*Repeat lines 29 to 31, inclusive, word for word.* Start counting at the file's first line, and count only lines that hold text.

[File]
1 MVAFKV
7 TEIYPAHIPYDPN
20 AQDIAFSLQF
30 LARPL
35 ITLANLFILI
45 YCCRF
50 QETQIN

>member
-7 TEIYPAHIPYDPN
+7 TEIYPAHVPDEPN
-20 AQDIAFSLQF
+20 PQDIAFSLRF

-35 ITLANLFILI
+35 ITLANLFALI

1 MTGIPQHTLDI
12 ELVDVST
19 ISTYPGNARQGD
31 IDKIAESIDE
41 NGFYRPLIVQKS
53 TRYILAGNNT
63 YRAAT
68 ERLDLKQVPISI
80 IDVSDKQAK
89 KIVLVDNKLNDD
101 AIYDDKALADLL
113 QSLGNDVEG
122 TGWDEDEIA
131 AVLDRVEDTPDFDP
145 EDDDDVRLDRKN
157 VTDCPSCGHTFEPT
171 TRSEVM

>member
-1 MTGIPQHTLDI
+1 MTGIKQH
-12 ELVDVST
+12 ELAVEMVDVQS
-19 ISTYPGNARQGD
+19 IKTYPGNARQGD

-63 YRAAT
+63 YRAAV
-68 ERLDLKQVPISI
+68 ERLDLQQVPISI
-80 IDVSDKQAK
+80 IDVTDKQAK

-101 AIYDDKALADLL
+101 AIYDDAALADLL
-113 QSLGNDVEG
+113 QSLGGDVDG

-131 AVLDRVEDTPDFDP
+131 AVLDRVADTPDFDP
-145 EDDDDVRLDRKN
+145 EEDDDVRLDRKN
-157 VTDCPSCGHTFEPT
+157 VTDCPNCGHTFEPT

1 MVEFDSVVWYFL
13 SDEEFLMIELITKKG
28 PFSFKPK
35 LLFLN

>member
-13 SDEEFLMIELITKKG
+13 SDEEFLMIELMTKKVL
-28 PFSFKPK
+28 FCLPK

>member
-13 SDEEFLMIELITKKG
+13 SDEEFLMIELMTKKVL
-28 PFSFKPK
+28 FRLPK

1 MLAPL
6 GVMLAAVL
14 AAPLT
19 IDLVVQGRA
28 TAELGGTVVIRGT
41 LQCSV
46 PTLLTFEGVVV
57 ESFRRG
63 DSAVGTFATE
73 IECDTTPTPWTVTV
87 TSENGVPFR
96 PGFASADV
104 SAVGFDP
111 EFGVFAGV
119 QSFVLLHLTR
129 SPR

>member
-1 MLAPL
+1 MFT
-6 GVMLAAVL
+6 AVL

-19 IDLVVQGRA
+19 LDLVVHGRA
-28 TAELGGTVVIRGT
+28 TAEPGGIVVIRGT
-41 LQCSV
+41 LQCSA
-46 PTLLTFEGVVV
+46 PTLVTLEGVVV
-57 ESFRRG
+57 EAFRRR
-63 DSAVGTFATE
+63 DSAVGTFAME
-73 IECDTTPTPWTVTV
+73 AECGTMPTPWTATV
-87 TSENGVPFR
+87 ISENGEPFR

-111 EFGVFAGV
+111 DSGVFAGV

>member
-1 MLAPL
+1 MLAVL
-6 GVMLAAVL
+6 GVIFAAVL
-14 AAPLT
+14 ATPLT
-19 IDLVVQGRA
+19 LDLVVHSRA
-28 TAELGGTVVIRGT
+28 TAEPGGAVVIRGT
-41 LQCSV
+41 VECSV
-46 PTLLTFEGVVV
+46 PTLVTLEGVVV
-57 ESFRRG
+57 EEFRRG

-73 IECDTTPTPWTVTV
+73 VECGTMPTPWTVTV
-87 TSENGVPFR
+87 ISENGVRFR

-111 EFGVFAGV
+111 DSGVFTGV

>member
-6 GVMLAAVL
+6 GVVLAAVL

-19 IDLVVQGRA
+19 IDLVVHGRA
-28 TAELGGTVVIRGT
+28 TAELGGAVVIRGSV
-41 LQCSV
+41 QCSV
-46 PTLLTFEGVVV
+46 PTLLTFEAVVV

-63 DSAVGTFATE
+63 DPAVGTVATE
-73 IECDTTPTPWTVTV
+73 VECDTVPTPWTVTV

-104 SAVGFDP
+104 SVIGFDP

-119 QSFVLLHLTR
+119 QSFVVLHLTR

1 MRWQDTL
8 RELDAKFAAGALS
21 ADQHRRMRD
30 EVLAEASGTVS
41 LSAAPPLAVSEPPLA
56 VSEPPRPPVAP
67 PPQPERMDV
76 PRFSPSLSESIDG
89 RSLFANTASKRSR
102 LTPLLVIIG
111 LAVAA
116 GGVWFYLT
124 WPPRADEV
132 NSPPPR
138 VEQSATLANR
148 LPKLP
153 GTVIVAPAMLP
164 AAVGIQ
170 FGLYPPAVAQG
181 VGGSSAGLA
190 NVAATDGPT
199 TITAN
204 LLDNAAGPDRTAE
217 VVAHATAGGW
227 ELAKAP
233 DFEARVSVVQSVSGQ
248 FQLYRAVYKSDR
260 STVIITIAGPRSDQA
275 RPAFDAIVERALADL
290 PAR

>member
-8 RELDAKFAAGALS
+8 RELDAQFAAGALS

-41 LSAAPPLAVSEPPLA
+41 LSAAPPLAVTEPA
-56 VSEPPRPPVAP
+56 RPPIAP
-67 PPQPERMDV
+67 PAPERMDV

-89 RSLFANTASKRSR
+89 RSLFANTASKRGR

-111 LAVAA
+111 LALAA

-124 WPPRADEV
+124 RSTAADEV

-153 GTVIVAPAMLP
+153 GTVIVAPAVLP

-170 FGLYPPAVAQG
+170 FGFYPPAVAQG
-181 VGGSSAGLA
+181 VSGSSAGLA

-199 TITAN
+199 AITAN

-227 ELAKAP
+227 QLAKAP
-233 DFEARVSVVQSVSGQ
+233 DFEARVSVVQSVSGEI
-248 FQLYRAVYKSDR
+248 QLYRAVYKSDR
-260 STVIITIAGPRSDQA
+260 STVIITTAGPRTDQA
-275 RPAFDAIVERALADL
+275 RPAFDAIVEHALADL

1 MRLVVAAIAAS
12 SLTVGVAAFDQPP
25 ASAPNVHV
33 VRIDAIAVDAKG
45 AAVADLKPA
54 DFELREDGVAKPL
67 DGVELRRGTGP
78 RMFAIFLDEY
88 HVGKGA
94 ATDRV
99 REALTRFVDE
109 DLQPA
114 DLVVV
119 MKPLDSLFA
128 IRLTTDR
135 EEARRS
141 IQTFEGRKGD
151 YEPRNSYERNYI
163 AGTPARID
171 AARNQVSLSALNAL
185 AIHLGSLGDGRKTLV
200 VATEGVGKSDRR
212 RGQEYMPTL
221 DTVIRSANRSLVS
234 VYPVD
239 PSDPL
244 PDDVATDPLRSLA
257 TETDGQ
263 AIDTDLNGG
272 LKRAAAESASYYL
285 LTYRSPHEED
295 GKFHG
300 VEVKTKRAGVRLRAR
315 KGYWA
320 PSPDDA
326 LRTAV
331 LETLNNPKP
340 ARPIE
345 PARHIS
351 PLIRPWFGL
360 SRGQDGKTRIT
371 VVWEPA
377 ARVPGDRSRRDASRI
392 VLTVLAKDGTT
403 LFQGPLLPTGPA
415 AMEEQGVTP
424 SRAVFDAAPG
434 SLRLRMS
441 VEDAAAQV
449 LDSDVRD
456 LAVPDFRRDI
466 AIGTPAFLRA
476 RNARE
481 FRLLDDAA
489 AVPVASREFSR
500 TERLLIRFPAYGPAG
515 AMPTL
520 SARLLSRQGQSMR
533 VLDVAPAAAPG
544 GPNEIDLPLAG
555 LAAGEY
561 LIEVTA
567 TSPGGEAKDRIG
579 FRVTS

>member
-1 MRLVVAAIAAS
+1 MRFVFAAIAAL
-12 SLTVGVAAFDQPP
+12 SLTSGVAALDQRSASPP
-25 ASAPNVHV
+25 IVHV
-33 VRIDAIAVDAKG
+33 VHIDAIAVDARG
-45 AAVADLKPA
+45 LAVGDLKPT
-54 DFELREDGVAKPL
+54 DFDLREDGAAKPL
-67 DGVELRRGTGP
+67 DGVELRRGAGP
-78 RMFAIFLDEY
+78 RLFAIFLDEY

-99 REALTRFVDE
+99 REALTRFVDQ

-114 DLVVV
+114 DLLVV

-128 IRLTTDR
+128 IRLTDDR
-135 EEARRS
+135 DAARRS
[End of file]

145 EDDDDVRLDRKN
157 VTDCPSCGHTFEPT
171 TRSEVM